Miriam Stannage

Miriam Stannage (1939–2016) was an Australian conceptual artist.[1] She was known for her work in painting, printmaking and photography, and participated in many group and solo exhibitions, receiving several awards over her career.[2] Her work was also featured in two Biennales[3] and two major retrospective exhibitions.[4]

Miriam Stannage
Northam, Western Australia
Perth, Western Australia
Known forPainting, printmaking, photography
Spouse(s)Tom Gibbons


Miriam Stannage was born in 1939 in Northam, Western Australia to Helen and James Stannage.[3] Her younger brother was the historian Tom Stannage (1944–2012). In 1943, Stannage and her parents moved to Perth[2] where Stannage was based for most of her life and began her career as a self-trained artist.[3]

At age 15, she left school to undertake a secretarial job and, later, trained in nursing.[5] In 1962 and 1963, Stannage travelled extensively, visiting Europe, the USA and Canada.[6] Upon her return, she began taking art classes at the University of Western Australia (UWA), where she studied under William Boissevain,[2] and later with Henry Froudist in 1965.[2] That same year Stannage opened her own art gallery, Rhode Gallery, in Perth, where she worked and exhibited for two years.[7] Within this time, she became a Secretary of the Western Australian Contemporary Art Society, and after her first solo exhibitions in Perth, Miriam began teaching in 1971 with the Education Department of Western Australia.[6]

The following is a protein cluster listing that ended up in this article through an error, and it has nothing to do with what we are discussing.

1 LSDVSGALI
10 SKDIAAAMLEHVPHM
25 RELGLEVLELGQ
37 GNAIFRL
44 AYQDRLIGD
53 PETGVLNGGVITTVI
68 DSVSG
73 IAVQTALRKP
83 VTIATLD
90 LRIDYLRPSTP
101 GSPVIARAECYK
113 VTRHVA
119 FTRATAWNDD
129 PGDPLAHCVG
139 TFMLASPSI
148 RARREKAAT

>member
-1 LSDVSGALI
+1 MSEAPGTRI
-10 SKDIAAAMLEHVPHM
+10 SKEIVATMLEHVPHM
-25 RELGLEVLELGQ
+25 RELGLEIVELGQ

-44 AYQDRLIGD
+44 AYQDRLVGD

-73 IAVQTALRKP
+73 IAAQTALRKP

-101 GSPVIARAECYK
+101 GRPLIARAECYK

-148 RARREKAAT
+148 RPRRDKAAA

In 1980, Stannage married fellow artist and UWA lecturer[5] Tom Gibbons, and the two shared a 30-year partnership in which they worked together to support the creative culture in Perth.[4]

In July 2016, a monograph of Stannage's life and work was published. Shortly after, on 11 September, Stannage died.[3]


Throughout her almost 50-year career, Stannage produced a varied and eclectic body of work, encompassing collage, photography, print-making, and text-based works. Stannage first rose to prominence through the 1982 Sydney Biennale and the 1992 Adelaide Biennale,[3] as well as her solo shows at the Art Gallery of Western Australia. She was awarded an honorary doctorate from Curtin University, as well as being declared a ‘State Living Treasure’ in Western Australia.[1] Over the course of her career, Stannage received several awards including the Albany Art Prize,[3] the Georges Invitation Art Prize for drawing and the Power Institute residency at Cité Internationale des Arts in Paris.[2] Seven of Stannage's works have been featured in the Cruthers Collection of Women's Art.[8]

Stannage favoured simple structure and minimal use of form in her works, opting instead for text and collaged tableaux. She has been described as having ‘minimalist sensibilities.’[9]

Her subject matter was engaged with contemporary events and news reportage, often utilising and subverting the visual language of newspapers and magazines. While her body of work is extensive, Stannage’s works always maintained their collage aesthetic, and were always founded upon her ongoing exploration of existential themes such as mortality, the spiritual and a quest for the meaning of life.[4] Her work often centres the uncomfortable and emotive, in particular the heightened emotional impacts of conflict, destruction and disasters.[3]